Thursday, November 08, 2007

How to Super Charge Your Link Checker

Most external link checkers people use can only detect the simple problems with your links such as servers being offline, missing pages (404 errors), or some other type of server error making your outbound link technically broken. These old school link checkers don't know how to detect the myriad of soft 404 errors that send a "200 OK" as a result. Worse yet, traditional link checkers aren't smart enough to detect whether your outbound links have changed hands and are possibly in a domain park, converted to a porn site, or possibly contain malware.

Here's a few tips for those that may want to super charge your link checker to detect domains that have transitioned into domain parks or parked pages and catch those soft 404 errors.

1. Do a full trip DNS check on your domain names.

Example of a full trip DNS check: -> ip address ->

The resulting full trip DNS lookup for some domain parked sites return these domains:
Parked pages on GoDaddy are a bit more complex because it's a combination of parkwebwin + but not too terrible to interpret:
2. Whois Lookup for more detailed information.

If the full trip DNS fails to uncover anything useful then getting the WHOIS information about the domain name and/or IP address might yield interesting results. You might find the site is hosted at which runs, a domain park, or is hosted at (duh!) or shows DNS servers such as NS1.PARKED.COM.

3. Examine the redirects and landing page names.

When you request the URL, assuming you process your own redirects, you can observe that certain types of soft 404 errors redirect to the home page of some servers or a standard default page served up by admin control panels. Additionally, some parked pages also have intermediate redirects that clearly identify the page is being redirected to a landing page which can also be trapped.

Some sites return a "200 OK" but the page lands on a page name like "404error.html" or "404.asp" and there are a large list of these. Unfortunately, just looking for any page with "404" in the page name will kick out many false positives but recording a list of these will help you quickly find a good list of them.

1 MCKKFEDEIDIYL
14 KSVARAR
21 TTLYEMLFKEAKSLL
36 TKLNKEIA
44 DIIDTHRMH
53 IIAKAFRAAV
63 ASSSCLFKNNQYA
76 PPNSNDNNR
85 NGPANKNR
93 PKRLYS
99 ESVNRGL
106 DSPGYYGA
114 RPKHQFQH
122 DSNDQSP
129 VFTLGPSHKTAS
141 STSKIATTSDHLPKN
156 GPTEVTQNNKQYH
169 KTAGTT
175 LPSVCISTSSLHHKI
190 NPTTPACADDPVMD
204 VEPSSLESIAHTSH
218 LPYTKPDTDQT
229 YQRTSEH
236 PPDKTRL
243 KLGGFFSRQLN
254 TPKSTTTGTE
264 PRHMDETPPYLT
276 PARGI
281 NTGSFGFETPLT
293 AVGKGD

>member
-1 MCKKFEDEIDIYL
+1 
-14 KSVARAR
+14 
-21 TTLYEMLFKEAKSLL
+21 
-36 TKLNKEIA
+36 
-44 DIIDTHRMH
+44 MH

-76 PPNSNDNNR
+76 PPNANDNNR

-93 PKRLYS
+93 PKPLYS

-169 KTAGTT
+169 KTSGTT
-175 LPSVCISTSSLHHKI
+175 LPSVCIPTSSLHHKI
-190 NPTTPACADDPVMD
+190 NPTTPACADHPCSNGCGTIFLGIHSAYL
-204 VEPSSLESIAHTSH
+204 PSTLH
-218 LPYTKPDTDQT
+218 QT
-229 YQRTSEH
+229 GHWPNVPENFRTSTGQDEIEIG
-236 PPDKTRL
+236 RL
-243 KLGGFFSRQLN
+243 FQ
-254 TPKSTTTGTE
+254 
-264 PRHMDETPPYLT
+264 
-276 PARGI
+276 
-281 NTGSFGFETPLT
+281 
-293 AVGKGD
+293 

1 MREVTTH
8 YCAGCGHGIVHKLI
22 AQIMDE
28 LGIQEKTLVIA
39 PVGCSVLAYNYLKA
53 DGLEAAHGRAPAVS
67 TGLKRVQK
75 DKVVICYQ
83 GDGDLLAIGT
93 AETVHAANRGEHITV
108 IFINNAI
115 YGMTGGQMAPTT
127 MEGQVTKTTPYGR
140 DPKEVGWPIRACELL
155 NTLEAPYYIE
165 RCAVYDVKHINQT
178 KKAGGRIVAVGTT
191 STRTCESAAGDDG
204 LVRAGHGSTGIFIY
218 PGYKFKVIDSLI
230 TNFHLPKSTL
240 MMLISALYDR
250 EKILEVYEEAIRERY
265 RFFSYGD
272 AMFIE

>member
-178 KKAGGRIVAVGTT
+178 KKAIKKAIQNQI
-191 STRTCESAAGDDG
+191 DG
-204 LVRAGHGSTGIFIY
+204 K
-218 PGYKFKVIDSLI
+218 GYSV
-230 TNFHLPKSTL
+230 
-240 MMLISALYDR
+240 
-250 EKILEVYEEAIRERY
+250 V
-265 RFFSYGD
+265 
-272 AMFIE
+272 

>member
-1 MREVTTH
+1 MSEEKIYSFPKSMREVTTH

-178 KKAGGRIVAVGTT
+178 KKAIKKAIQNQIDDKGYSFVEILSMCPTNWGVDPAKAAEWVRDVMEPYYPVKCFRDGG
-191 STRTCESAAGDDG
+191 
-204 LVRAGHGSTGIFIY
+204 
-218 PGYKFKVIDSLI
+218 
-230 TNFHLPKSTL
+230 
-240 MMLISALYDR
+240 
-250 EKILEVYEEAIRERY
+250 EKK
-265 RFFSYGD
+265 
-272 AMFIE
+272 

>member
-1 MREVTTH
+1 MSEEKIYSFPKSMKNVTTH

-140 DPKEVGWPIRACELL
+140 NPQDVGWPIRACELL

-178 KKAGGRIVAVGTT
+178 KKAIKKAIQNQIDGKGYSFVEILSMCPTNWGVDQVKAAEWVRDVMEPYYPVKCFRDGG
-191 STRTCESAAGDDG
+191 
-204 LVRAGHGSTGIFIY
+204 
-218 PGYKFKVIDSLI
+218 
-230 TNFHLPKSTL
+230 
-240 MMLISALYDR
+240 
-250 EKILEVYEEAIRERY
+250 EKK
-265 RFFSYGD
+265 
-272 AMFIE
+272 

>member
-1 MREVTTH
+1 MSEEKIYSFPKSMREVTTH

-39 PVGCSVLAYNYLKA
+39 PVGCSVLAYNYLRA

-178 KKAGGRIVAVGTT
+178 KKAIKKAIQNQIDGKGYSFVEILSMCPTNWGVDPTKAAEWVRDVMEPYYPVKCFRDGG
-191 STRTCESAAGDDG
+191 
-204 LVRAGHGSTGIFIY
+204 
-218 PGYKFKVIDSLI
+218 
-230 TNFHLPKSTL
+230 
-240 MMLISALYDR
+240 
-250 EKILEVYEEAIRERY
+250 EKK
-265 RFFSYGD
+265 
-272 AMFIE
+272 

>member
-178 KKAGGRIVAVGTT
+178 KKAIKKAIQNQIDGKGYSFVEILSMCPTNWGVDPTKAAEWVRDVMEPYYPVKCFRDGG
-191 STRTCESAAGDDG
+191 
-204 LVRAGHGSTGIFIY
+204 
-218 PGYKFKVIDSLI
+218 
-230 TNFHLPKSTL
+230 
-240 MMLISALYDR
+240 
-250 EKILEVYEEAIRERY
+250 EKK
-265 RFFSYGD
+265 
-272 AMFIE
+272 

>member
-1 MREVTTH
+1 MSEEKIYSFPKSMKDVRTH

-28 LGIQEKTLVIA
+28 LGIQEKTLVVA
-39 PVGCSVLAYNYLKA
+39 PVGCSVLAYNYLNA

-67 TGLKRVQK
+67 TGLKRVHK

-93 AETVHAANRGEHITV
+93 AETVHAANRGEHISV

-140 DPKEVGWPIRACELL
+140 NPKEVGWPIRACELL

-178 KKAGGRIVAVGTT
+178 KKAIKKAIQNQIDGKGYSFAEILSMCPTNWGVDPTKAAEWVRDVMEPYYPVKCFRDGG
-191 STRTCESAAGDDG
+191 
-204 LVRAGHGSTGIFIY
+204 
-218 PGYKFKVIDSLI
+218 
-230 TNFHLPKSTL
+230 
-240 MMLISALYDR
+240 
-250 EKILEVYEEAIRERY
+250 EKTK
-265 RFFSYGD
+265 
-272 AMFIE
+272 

Some samples of various types of 404 pages and URLs you might find:
4. Examine the page content

The least accurate method is to actually process the page content of the landing page to look for various fingerprints that can be used to detect a site gone bad. Simple phrases such as "this site is temporarily not available" or "this web site coming soon" can spot sites that are no longer active. The problem with this method is that the text fingerprints can easily be changed, may generate some false positives, and is the least reliable. However, it's often the final recourse to detecting 100s of bad pages so you just keep updating your list of fingerprints as you find them and manually double check these types of broken links for false positives.

5. Compare the previous WHOIS profile

Save copies of all the whois information you get during link checking and use it in future link checks to detect ownership changes. Assuming the link checker passes the site after all of the above profile checks, compare the current WHOIS information to the last time you checked the site. Odds are that if the site has changed hands it no longer contains the content you originally linked to and may be a link you want to remove.


Now you know all of my basic ingredients for building a super charged link checker and should have some ideas on how to spruce up your own link checker. Building the ultimate link checker is nothing simple that can be accomplished in a day nor does working on it ever stop because the internet is constantly changing. However, if you have a ton of outbound links or run a large directory a super charged link checker is the only way to check links and time spent building the link checker is far better than manually checking tens of thousands of links by hand.

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